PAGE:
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Chronic stress increases pain sensitivity via activation of the rACC–BLA pathway in rats

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Citation

Liu, L., & Zhao, H. (2019). Chronic stress increases pain sensitivity via activation of the rACC–BLA pathway in rats. Experimental Neurology, 313, 109-123. doi:10.1016/j.expneurol.2018.12.009.


Cite as: https://hdl.handle.net/21.11116/0000-000B-10AF-E
Abstract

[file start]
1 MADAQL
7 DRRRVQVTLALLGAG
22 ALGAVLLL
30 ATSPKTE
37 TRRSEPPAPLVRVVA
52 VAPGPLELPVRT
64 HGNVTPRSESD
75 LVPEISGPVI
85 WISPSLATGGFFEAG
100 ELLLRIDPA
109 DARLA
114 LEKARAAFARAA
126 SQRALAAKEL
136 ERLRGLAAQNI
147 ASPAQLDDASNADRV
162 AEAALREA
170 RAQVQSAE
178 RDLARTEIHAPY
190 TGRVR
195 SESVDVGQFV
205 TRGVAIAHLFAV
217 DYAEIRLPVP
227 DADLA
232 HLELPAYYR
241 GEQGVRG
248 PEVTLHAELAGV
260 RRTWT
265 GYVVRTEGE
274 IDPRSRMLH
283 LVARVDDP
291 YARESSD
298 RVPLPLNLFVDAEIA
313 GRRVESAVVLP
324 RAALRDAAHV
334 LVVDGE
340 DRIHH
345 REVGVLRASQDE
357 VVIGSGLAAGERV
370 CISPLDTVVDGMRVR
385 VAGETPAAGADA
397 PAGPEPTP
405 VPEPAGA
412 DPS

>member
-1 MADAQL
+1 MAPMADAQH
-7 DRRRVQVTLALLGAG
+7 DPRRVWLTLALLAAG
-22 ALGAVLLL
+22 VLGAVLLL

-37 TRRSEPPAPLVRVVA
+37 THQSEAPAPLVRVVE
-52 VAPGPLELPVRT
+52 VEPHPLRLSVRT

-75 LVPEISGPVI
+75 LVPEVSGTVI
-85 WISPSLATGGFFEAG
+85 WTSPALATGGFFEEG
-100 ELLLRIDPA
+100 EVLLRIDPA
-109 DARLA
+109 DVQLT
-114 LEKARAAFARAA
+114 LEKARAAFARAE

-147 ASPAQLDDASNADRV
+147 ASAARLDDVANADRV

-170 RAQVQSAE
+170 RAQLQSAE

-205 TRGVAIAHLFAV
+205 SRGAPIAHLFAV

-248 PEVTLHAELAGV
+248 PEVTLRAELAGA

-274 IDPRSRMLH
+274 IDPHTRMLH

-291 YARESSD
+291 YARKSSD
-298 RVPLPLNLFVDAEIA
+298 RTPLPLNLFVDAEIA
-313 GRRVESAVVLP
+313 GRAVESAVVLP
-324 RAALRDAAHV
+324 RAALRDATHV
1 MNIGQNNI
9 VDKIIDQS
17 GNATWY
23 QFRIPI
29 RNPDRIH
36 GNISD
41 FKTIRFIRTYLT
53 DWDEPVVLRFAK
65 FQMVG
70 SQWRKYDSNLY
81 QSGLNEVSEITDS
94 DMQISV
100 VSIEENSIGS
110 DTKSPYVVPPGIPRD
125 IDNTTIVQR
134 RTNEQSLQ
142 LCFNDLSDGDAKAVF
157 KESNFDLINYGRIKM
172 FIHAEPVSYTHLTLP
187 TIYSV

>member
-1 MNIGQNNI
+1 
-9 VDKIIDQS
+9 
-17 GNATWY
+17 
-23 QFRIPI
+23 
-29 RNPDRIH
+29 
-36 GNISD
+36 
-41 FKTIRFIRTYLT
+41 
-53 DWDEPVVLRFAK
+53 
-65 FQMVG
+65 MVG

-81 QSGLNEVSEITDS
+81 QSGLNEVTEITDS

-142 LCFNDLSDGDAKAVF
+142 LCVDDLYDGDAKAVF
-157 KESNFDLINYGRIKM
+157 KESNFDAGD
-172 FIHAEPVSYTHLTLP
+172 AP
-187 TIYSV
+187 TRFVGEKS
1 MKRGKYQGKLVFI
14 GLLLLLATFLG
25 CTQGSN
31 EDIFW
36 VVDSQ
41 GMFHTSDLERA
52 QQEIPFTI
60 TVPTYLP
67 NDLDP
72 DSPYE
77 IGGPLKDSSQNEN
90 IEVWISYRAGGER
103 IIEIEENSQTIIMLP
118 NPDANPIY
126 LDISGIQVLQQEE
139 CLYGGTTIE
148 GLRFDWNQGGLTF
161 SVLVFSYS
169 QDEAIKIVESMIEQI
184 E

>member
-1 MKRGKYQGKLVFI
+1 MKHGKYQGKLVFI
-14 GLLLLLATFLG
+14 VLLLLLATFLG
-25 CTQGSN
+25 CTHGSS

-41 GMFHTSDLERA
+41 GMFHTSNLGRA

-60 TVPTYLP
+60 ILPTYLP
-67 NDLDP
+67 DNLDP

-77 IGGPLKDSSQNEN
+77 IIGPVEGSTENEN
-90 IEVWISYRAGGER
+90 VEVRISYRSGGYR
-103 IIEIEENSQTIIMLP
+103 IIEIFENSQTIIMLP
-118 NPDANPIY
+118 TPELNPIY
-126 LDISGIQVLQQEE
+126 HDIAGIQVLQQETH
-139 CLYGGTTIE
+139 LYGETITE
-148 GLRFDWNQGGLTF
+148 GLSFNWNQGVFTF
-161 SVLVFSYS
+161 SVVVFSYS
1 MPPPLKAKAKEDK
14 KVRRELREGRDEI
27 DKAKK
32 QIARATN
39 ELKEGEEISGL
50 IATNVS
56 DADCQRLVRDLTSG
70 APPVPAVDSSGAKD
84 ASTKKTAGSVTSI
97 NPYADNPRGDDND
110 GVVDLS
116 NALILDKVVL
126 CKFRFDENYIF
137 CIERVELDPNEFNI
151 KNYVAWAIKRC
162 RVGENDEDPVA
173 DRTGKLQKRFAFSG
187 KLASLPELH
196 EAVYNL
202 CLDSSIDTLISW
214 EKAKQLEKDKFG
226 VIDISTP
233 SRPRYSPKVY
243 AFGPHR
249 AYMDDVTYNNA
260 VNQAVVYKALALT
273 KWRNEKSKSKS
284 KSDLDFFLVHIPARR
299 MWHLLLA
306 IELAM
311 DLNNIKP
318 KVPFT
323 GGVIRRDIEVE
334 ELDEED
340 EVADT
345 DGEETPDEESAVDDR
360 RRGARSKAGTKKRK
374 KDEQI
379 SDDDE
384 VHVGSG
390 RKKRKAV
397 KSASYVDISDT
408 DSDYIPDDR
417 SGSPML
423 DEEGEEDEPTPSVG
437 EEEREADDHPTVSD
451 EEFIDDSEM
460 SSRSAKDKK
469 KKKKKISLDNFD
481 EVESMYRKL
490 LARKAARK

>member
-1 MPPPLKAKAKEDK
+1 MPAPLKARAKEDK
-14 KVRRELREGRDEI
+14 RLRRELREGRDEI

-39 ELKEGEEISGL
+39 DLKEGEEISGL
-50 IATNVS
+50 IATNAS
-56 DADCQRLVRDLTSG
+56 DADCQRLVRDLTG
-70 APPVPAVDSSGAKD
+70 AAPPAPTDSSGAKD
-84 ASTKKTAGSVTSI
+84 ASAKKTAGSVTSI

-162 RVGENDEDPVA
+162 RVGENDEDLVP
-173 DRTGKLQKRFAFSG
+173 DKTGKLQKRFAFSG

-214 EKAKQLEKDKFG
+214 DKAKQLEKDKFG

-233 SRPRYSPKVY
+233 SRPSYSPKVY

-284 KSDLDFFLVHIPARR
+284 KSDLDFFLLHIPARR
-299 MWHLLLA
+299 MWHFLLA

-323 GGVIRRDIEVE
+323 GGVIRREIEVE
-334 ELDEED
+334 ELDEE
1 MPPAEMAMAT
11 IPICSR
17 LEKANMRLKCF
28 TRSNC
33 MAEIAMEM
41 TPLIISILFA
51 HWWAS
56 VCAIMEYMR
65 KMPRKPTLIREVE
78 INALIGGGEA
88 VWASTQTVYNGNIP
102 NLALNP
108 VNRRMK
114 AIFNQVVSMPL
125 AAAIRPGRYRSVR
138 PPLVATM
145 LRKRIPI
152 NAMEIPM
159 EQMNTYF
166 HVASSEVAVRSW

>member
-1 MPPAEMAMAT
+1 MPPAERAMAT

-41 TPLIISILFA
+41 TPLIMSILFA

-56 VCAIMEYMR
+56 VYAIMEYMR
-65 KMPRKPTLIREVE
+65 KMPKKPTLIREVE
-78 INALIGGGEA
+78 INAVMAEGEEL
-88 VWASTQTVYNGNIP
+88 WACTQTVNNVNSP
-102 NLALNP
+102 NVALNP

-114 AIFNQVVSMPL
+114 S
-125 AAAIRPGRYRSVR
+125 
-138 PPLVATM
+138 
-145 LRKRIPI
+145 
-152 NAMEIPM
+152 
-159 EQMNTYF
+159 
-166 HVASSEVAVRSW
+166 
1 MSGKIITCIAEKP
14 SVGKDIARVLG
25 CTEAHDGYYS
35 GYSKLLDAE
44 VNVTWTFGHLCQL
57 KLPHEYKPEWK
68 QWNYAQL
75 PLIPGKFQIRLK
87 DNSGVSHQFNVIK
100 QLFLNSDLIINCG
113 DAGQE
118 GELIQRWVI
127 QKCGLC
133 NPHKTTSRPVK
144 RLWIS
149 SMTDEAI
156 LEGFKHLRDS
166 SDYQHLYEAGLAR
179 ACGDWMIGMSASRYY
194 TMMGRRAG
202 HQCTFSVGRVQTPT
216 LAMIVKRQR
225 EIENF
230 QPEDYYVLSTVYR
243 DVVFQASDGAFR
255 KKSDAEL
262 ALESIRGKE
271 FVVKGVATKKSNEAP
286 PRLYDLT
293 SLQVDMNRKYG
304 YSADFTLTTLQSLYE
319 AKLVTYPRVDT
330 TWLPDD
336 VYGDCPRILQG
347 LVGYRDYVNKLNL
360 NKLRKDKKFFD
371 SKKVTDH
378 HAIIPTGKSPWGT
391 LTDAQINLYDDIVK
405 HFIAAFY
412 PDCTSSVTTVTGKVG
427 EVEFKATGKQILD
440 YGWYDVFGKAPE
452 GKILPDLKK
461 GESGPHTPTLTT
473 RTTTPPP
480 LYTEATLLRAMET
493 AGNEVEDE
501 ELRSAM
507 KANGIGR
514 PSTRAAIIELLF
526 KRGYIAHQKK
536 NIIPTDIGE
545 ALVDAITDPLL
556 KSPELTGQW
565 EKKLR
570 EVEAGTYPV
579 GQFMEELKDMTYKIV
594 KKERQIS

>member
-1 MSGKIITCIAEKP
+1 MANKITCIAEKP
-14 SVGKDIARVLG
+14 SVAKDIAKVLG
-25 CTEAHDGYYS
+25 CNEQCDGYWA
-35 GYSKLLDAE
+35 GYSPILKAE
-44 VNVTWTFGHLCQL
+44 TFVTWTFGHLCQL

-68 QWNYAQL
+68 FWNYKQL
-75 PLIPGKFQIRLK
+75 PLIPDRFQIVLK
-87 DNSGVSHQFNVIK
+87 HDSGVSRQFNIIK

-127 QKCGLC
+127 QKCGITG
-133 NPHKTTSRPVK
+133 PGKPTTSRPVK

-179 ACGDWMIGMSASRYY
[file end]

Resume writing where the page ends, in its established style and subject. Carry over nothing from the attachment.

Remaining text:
Exposure to chronic stress can produce maladaptive neurobiological changes in pathways associated with pain processing, which may cause stress–induced hyperalgesia (SIH). However, the underlying mechanisms still remain largely unknown. In previous studies, we have reported that the amygdala is involved in chronic forced swim (FS) stress–induced depressive-like behaviors and the exacerbation of neuropathic pain in rats, of which, the basolateral amygdala (BLA) and the central nucleus of the amygdala (CeA) are shown to play important roles in the integration of affective and sensory information including nociception. Here, using in vivo multichannel recording from rostal anterior cingulate cortex (rACC) and BLA, we found that chronic FS stress (CFSS) could increase the pain sensitivity of rats in response to low intensity innoxious stimuli (LIS) and high intensity noxious stimuli (HNS) imposed upon the hindpaw, validating the occurrence of SIH in stressed rats. Moreover, we discovered that CFSS not only induced an increased activity of rACC neuronal population but also produced an augmented field potential power (FPP) of rACC local field potential (LFP), especially in low frequency theta band as well as in high frequency low gamma band ranges, both at the baseline state and under LIS and HNS conditions. In addition, by using a cross-correlation method and a partial directed coherence (PDC) algorithm to analyze the LFP oscillating activity in rACC and BLA, we demonstrated that CFSS could substantially promote the synchronization between rACC and BLA regions, and also enhanced the neural information flow from rACC to BLA. We conclude that exposure of chronic FS stress to rats could result in an increased activity of rACC neuronal population and promote the functional connectivity and the synchronization between rACC and BLA regions, and also enhance the pain–related neural information flow from rACC to BLA, which likely underlie the pathogenesis of SIH.